My Creative Zen V Plus has been getting flakier and flakier lately, requiring hard resets and just acting funky. Under the best circumstances it never has been a perfect device for podcast listening – acceptable at best. When my boss told me that he got an Insignia Sport 4Gb player from Best Buy for $60 on clearance, I looked at the specs and reviews online and basically jumped up and drove to Best Buy to buy one for myself. I’ve been using it for a few weeks now and can say that it is the best portable MP3 player for listening to mostly or exclusively for podcasts that I have ever owned.
Running down the list I have owned in order: an original 512 Gb iPod Shuffle; a 512 Gb mobiBLU cube; a 4 Gb Creative Zen V Plus; and now the 4 Gb Insignia Sport. I’ve also had the Zune but I’m not counting it in this list partly because it is big and in a different niche than all these, but also because their attempts to add value to podcasts actually make it unusable for the task. All the rest of these were about the same price, in the high $90s at the time of purchase.
Here’s a rundown of the pros and cons of each device as I found the experience of trying to use them as dedicated podcast playing devices.
Original Gumstick 512 Mb iPod Shuffle
Pros: Easy to use; small and light; very easy syncing with iTunes combined with smart playlists made for the best file handling I’ve seen; remembered the spot in long MP3s without bookmarking
Cons: No display made it impossible to identify timestamps of shows for later quoting on EGC; both the original and replacement went DOA after 9 months
Pros: Tiny device; mounted as an external device for use with Macs; remembered the spot in long MP3s without bookmarking
Cons: Playlist feature too cumbersome to use so I always listened in alphabetical order; weird nonstandard USB connector that went in through the headphone jack; built in headphones in the lanyard broke early on
Pros: Large storage space for an inexpensive player; attractive display; theoretically plays video
Cons: Is MTP so it requires Windows to sync the device; forgets the position in file when it powers down so you have to remember to bookmark; playlist function is really cumbersome; the only format of video it plays is ridiculous and converting to it is a pain
4 GB Insignia Sport
Pros: Large storage space; cheapest of the lot at $60 on clearance; contains a microSD slot; theoretically plays video; mounts as standard external drive so usable with OS X; imports M3U files for playlists; remembers position in long files without bookmarking; has Bluetooth audio out; plays OGG files!!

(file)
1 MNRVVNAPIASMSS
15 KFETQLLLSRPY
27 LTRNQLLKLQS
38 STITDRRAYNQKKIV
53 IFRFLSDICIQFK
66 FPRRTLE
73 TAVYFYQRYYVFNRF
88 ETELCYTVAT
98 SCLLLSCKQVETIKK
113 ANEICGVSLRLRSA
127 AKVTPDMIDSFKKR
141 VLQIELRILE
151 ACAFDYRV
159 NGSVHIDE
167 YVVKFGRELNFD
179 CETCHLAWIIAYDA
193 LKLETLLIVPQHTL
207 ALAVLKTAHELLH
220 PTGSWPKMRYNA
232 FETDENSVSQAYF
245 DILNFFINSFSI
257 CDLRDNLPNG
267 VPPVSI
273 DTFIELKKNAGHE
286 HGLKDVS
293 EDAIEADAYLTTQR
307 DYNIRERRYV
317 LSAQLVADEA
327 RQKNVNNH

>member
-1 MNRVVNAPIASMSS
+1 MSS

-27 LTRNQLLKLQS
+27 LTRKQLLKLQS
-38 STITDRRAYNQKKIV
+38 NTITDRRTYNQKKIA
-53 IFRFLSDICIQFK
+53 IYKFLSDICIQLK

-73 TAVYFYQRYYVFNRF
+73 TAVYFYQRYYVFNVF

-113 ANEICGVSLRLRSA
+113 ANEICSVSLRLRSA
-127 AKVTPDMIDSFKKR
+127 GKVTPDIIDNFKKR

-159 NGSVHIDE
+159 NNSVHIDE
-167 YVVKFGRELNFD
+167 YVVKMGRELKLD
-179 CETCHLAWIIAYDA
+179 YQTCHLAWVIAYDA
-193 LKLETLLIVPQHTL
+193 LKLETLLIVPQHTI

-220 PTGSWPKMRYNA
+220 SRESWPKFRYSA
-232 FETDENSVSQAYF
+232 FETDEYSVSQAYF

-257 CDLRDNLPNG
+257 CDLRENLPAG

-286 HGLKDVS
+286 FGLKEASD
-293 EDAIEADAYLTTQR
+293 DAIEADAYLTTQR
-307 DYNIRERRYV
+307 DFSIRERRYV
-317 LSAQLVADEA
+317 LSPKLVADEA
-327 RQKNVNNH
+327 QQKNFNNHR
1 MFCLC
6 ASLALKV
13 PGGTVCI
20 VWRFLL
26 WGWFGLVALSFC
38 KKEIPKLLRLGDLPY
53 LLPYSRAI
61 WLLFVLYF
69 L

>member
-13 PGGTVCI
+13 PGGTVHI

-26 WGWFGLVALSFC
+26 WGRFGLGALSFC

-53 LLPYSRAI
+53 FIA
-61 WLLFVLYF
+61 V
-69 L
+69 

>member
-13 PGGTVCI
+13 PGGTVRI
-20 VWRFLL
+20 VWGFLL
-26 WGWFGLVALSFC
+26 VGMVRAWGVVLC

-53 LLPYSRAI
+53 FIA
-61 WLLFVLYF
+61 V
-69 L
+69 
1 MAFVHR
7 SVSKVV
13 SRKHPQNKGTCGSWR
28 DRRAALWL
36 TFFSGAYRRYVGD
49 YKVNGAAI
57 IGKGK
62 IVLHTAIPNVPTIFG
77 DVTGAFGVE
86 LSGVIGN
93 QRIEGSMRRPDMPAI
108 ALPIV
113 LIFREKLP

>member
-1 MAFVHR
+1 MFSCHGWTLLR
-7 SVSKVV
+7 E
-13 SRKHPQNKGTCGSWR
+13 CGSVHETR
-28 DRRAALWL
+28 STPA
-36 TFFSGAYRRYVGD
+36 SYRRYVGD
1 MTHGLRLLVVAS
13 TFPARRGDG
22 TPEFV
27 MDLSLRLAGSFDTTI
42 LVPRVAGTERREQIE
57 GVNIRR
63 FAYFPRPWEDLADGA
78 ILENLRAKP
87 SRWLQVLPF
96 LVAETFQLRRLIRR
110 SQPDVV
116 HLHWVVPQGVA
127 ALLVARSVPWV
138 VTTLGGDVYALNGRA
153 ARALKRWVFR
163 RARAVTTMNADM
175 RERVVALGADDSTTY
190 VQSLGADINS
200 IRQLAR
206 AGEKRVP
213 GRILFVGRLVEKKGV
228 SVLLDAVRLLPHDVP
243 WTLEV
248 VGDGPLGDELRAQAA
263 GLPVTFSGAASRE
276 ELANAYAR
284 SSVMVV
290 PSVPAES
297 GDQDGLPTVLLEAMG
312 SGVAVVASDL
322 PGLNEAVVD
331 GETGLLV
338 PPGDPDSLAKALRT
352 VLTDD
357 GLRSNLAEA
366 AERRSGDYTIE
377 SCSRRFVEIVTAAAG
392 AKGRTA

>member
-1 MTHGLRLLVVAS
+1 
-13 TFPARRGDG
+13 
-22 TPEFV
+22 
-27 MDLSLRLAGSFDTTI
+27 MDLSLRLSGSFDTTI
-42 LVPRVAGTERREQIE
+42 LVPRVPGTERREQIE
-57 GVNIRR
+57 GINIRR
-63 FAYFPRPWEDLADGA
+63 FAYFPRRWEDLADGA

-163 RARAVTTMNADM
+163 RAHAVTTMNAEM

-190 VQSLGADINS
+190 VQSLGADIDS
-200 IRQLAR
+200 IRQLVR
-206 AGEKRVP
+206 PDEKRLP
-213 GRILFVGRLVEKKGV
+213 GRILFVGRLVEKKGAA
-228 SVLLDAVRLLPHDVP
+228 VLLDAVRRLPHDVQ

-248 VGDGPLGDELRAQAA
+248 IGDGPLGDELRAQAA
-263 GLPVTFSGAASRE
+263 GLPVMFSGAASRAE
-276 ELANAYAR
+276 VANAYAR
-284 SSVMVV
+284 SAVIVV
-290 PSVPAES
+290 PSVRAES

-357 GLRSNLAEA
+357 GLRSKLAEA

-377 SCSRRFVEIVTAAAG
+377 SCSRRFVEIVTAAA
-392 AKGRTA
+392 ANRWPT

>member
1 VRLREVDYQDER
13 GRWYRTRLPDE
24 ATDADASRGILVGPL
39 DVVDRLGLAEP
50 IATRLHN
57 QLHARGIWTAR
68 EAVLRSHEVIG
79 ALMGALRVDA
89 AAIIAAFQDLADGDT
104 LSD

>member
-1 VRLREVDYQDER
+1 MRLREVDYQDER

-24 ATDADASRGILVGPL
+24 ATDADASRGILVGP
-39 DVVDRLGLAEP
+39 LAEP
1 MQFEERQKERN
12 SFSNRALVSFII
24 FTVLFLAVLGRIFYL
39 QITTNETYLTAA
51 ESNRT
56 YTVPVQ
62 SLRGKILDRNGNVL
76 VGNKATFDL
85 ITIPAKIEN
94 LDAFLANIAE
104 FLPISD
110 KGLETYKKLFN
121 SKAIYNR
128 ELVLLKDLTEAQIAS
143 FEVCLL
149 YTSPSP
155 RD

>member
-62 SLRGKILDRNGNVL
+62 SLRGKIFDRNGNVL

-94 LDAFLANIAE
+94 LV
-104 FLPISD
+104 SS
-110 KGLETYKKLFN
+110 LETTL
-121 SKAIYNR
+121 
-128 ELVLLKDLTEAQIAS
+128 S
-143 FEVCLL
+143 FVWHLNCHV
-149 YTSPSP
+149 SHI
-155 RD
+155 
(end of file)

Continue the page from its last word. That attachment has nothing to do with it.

Cons: Bluetooth is only for audio, you can’t move files with it; Weird conversion required to play video and it frequently fails; when twirling the wheel to change volume it is possible to be recognized as a “Next file” click; when going from file to file with different bitrates it freaks out until you stop and restart playing
Overall, I’m quite happy with the Insignia Sport. This is provisional as I’ve only had a few weeks of burn in time and the really annoying issues tend to show up after months or when your annoyance level rises to a boil for some functionality that isn’t quite right. I didn’t list it as a pro, but I like how the LED around the wheel on the Insignia Sport looks a lot like the fusion reactor in Iron Man’s chest. I wrote simple scripts to handle the moving of files from my podcatcher directory to the device and then write an M3U file to create a playlist of oldest to newest file. Since there are a couple of shows I always bump to the top of the list, I fudge the dates to make them earlier before I do the whole procedure. Just in not having to futz with the playlist like I did with the Creative Zen, thats a huge win. Over time, I really grew to hate that process. Now, I plug up the Insignia, call my sync script and a few minutes later it is done with no further intervention on my part. I dig it.
If you can find one of these on clearance, I say it’s an automatic buy. At the original price of $139 or so, it’s a marginal call. When an MP3 player gets down in the mid 2 figures some magic happens and you can take risks knowing that if the device sucks or you drop it in a lake you won’t be heartbroken. I’m glad I took the risk with this one.